convinced that an explanation would eventually be made manifest.
The following morning, well before dawn, the sound of the box lid closing woke him
from a sleep made restless by dreams of dryness. He waited a bit, then went to bring
in the supplies and drink deeply of the water. His handheld was gone, and a double
ration of food sat in its place. He did not even peer into the darkness to catch sight
of the tardy acolyte. Order had been restored.
“Dllenahkh, with your level of sensitivity and strength, you must go on retreat regularly.”
So he had been told long ago by
the guestmaster of his monastery. “You are constantly looking to set things to rights,
even within yourself. A retreat will teach you again and again that you are neither
indispensable nor self-sufficient.”
Put bluntly, learn to stop meddling. Commitment is important, detachment equally so.
He congratulated himself on his developing ability to keep curiosity in check and
spent the next few days in undisturbed meditation and reflection.
One day, after a long morning meditation, he felt thirsty and decided to get more
water from his supply box. He stepped out with his glass drinking bowl in hand and
set it on the edge of the box while he tilted the half lid and reached inside. His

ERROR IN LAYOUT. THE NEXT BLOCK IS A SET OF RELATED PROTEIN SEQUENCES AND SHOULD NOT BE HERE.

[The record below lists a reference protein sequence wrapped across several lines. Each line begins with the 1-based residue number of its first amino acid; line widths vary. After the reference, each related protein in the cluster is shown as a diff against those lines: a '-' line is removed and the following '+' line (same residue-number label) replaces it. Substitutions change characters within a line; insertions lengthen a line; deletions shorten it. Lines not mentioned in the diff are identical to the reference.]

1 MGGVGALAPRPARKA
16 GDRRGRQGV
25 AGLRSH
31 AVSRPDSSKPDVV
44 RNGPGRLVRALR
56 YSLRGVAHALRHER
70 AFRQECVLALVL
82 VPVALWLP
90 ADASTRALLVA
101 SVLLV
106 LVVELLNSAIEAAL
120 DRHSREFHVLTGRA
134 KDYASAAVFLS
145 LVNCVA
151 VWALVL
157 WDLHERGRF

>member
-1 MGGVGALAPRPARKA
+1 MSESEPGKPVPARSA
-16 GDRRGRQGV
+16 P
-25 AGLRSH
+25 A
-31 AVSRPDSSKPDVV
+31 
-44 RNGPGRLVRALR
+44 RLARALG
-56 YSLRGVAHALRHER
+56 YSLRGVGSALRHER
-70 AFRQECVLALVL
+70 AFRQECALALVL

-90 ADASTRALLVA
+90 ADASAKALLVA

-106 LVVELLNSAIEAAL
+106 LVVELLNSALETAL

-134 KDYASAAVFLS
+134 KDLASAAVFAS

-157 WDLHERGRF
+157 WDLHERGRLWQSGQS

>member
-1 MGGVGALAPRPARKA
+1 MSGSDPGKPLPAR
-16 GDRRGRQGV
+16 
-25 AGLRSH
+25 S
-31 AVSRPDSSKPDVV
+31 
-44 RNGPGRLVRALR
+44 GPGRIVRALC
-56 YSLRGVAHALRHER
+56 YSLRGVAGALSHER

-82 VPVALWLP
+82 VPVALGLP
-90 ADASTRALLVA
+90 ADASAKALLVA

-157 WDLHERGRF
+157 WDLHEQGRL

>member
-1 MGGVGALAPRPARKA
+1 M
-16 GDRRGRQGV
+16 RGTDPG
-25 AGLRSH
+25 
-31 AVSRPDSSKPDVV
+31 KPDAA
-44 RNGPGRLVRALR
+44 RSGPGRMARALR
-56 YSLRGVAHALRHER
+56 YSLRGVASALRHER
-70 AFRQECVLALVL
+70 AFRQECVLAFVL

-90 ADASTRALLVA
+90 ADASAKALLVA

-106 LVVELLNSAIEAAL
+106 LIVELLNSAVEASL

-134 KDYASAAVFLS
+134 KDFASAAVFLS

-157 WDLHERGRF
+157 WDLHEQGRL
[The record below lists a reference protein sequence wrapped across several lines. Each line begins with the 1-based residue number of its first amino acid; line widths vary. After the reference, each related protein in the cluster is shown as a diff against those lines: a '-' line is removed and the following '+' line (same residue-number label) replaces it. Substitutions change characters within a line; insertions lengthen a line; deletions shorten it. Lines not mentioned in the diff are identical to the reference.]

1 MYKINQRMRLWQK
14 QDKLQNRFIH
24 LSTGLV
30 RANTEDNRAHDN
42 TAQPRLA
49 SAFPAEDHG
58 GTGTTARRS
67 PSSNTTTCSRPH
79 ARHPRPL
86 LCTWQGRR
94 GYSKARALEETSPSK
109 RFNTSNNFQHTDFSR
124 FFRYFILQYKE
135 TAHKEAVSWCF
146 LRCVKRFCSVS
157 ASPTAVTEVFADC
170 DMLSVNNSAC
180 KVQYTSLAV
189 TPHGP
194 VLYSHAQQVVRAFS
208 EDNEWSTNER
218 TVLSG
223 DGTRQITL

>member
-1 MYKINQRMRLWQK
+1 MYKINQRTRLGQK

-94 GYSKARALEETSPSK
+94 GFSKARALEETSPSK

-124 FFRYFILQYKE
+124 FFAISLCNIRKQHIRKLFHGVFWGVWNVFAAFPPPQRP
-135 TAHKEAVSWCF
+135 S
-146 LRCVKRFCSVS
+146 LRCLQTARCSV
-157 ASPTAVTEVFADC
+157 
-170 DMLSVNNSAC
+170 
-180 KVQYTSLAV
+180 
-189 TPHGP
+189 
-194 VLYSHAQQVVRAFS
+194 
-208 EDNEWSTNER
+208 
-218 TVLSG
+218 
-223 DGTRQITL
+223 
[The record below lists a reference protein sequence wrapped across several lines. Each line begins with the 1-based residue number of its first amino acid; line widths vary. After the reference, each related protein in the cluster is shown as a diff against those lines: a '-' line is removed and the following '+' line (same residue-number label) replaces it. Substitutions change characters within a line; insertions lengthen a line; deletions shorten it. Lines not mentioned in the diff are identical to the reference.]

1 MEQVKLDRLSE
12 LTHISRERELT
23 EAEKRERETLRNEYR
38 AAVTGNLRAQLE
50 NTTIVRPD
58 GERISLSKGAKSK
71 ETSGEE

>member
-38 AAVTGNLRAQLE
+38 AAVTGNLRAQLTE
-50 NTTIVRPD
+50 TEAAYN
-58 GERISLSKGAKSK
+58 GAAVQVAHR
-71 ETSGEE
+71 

hands were steady as he poured water smoothly from the heavy, narrow-necked jug. Moving
slowly, he straightened and took a moment of blissful idleness, the jug left uncovered
near his feet, to squint at the sun’s glare on the desert beach and the desert ocean
and to feel the coolness of the water creeping into his palms as he held the bowl
and waited to drink. It was a child’s game, to hold a bowl of water and mark the increase
of thirst with masochistic pleasure, but he did it sometimes.
He brought the bowl to his mouth and had a perfect instant of pale blue ocean, bright
blue glass, and clear water in his vision before he blinked, sipped, and swallowed.
Many times afterward, when he tried to recall, his mind would stop at that vivid memory—the
neatly nested colors, the soothing coolness of the glass—and not wish to go any further.
It was not long after that, not very long at all, that the day became horribly disordered.
A man walked out of the ocean, his head darkly bright with seawater and sunlight.
He wore a pilot’s suit—iridescent, sleek, and permeable—that would dry as swiftly
as bare skin in the hot breeze, but his hair he gathered up in his hands as he approached,
wringing water out from the great length of it and wrapping it high on the crown of
his head with a band from his wrist.
Recognition came to Dllenahkh gradually. At first, when the figure appeared, it was
a pilot; then, as it began to walk, it was a familiar pilot; and finally, with that
added movement of hands in hair, it was Naraldi, a man well known to him but not so
well known as to excuse the early breaking of a retreat. He opened his mouth to chide
Six more days, Naraldi! Could anything be so important that you could not wait six
That was what he intended to say, but another thought came to him. Even for a small
planet with no docking station in orbit, it was highly uncommon for a mindship to
splash down so close to land that a pilot could swim to shore. Although he knew Naraldi,
they were not so close as to warrant a visit at this time and in this place.
The pilot slowed his step and looked uncertainly at him with eyes that streamed from